Okay, I came over here to post about the stake activity we went to last night, but I just saw a thing on Facebook and I'm having a hard time getting over it. So let me talk about that for a while. We thought about commenting on it, so we would be more mature about it and everything, but then we were like, "Eh, I don't know what we'd say that isn't totally sarcastic and stuff," so we decided to just walk away and we signed out of Facebook, but then we thought of something that we felt would be nice and not combative (maybe?), so I was going to brave it anyway, so I signed back into Facebook and then realized we'd probably have to scroll for a loooooooooong time before we saw it again, since we'd already been scrolling for a long time when we saw it the first time. So we decided to walk away again, but I couldn't get over it.
It was this comic where someone was suggesting that, maybe in addition to the feminine products that are sold with all the flowery packaging, they sell ones with nerdy dinosaurs and/or superhero packaging. In all honesty, I have a hard time with the idea of bleeding on Batman every month, but I think what bothered us even more is the condescending tone toward flowers on packaging for two reasons. One: I like girly things, and as a woman, I'm insulted that I should somehow be less-than because of it (and frankly, I think men shouldn't be less-than for liking flowers, either; it is our personal belief that flowers were invented to be liked by people of all genders). And two: in all our many years of buying feminine products, we don't really remember buying any with flowers on them. I think our favorite brand would go through phases where it would change things up by putting patterns on the packaging, but inevitably, it would go back to a regular old solid color wrapper. So the nice(?) comment we were going to make was, "I don't remember ever buying feminine products with flowered packaging..."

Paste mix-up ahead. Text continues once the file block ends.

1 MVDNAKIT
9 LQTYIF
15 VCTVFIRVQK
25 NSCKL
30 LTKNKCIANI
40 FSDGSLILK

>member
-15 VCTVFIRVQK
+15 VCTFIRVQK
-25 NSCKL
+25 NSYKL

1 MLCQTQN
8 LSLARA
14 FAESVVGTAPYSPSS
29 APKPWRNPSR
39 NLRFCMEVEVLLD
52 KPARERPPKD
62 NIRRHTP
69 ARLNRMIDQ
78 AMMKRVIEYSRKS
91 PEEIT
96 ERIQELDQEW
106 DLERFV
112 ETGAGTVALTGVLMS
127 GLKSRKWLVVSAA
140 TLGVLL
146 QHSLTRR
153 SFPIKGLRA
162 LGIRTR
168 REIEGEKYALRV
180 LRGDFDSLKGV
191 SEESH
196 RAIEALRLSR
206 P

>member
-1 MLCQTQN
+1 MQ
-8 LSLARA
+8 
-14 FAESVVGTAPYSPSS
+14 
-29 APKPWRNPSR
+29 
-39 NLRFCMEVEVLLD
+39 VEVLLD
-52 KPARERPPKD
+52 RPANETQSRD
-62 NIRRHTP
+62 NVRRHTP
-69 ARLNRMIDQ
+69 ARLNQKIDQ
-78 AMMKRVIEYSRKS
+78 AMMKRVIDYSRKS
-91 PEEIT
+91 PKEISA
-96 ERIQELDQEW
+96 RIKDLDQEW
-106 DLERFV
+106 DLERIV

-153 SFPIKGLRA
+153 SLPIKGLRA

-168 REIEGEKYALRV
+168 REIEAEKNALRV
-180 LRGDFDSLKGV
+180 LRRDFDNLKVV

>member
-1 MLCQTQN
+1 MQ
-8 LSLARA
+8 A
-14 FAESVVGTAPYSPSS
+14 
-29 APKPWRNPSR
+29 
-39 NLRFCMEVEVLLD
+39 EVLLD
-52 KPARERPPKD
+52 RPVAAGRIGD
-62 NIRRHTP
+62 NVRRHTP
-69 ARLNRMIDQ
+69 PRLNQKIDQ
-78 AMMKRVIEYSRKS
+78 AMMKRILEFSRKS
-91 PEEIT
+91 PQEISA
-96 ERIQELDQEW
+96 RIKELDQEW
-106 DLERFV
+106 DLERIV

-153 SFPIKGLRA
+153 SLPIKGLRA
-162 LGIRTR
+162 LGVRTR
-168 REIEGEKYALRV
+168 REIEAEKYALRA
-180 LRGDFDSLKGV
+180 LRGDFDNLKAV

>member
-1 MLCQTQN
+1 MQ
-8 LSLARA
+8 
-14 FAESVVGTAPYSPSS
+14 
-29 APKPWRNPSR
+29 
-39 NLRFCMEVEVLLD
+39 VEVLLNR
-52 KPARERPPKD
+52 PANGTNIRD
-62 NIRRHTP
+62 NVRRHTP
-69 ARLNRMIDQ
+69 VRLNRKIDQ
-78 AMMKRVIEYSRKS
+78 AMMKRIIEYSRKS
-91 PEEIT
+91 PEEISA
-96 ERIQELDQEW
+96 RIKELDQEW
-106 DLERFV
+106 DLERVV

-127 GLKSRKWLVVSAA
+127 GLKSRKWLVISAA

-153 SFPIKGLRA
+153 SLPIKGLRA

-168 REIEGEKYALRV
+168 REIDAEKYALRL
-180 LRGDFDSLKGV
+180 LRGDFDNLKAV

(For the curious, our meaner comments were along the lines of, "Yes, because a woman should be encouraged to be manly in every single aspect of her life, including the time of the month where she is literally doing the most feminine thing in her biology." I realize this comment is mean and therefore probably offensive, so if you disagree and want to let me know, I promise I will be civil in my response. I can't promise that I'll be able to contain any debate-like response, but I will make sure that it is civil. Anyway, it's our personal belief that the plain packaging is perfectly sufficient, because grown women should not be treated like newly potty-trained toddlers with their pull-ups.)